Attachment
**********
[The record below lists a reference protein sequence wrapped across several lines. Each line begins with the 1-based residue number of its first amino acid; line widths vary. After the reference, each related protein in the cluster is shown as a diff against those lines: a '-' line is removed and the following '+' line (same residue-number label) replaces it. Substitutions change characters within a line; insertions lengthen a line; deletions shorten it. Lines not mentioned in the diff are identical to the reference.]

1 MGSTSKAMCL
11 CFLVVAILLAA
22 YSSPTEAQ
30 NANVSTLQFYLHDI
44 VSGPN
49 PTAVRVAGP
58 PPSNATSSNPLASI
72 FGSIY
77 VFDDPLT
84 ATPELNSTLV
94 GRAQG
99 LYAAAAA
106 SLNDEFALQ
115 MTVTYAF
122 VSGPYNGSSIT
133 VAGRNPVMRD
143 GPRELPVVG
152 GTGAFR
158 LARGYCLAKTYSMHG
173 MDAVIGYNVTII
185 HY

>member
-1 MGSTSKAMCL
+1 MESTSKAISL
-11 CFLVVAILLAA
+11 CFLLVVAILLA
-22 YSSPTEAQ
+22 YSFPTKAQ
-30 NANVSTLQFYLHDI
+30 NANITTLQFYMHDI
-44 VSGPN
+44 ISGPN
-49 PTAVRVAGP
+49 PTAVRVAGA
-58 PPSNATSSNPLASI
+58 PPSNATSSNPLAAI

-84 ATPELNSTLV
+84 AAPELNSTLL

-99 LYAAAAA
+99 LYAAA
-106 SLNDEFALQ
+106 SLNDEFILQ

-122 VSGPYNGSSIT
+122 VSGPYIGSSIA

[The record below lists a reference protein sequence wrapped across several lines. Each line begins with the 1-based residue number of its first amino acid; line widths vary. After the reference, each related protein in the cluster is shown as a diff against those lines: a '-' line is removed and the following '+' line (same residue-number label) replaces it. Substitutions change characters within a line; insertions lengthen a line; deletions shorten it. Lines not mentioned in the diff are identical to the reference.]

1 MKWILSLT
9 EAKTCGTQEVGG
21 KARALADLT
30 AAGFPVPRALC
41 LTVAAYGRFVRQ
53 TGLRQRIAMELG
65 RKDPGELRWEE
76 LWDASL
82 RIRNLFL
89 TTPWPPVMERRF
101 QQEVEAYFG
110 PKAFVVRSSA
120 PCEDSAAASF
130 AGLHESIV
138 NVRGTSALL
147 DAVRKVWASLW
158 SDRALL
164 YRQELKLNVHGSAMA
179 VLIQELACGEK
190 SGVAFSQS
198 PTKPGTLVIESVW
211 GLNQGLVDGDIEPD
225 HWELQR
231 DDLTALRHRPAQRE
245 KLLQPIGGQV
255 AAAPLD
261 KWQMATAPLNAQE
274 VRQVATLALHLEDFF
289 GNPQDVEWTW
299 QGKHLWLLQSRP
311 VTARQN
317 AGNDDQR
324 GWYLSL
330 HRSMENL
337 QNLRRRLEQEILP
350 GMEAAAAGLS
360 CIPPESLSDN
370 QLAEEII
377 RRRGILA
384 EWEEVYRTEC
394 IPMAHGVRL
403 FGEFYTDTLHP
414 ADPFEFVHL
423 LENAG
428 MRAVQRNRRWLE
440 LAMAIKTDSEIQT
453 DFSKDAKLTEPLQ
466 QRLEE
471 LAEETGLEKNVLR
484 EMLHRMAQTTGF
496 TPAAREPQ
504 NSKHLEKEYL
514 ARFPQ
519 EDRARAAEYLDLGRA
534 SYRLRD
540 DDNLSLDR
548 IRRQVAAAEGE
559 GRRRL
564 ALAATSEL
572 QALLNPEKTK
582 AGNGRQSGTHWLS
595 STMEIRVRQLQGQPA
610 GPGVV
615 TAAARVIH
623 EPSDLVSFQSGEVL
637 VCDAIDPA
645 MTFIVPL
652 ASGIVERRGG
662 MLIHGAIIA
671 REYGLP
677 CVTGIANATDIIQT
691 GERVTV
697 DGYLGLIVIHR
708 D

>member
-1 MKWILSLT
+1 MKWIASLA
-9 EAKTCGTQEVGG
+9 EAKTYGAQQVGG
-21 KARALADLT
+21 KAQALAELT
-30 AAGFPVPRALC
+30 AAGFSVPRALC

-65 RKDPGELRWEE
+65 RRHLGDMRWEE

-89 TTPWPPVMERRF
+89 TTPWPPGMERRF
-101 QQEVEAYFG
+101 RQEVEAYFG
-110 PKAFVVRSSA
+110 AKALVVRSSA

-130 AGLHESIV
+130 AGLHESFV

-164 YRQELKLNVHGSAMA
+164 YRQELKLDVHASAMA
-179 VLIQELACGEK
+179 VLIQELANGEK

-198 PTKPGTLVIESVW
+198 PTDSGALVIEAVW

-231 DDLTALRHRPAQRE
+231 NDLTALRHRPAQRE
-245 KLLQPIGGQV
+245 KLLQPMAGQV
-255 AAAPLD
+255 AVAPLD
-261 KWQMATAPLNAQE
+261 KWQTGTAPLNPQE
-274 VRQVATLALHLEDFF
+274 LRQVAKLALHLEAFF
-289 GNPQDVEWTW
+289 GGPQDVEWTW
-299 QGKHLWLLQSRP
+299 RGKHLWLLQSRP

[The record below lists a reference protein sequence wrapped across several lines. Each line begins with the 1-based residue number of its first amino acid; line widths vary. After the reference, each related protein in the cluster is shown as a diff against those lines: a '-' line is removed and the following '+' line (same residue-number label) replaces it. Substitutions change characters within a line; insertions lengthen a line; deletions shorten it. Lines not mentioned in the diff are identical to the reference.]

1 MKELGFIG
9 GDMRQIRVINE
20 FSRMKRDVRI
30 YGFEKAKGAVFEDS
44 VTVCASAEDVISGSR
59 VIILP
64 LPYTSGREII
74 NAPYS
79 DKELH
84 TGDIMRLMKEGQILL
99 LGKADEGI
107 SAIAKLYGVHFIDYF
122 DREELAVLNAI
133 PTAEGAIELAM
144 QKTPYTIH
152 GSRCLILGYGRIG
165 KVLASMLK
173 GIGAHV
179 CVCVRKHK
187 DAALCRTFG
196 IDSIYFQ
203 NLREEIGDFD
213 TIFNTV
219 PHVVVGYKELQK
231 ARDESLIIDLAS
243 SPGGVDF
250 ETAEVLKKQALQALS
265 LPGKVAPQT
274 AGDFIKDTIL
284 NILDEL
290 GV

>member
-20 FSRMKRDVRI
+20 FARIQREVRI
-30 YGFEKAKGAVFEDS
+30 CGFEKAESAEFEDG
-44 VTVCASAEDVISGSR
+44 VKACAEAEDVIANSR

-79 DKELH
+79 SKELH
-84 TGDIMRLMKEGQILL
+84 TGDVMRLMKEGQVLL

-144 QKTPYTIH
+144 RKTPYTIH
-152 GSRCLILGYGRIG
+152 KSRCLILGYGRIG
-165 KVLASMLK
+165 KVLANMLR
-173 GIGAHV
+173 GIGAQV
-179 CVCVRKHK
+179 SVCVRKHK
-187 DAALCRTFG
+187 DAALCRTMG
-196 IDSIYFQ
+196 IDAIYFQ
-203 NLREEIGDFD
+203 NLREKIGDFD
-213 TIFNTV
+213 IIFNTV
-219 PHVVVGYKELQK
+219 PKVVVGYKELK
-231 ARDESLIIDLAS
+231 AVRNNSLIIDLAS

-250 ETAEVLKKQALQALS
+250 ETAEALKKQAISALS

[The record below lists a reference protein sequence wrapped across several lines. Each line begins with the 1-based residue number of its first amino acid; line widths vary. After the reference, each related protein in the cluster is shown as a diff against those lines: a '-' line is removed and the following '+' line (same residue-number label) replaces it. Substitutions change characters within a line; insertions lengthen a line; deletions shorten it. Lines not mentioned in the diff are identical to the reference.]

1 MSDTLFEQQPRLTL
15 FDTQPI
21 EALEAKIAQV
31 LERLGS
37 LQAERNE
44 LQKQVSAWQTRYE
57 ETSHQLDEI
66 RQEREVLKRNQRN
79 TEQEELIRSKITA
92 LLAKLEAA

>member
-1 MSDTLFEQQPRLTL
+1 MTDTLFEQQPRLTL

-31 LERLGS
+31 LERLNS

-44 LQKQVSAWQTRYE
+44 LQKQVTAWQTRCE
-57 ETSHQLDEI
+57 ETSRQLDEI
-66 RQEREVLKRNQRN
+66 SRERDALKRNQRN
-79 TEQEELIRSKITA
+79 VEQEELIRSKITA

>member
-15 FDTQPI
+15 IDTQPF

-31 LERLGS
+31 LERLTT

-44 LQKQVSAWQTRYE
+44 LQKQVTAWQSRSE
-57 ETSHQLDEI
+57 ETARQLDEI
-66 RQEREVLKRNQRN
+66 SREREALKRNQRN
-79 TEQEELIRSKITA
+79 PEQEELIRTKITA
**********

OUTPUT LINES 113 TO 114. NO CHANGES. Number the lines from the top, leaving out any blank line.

645 MTFIVPL
652 ASGIVERRGG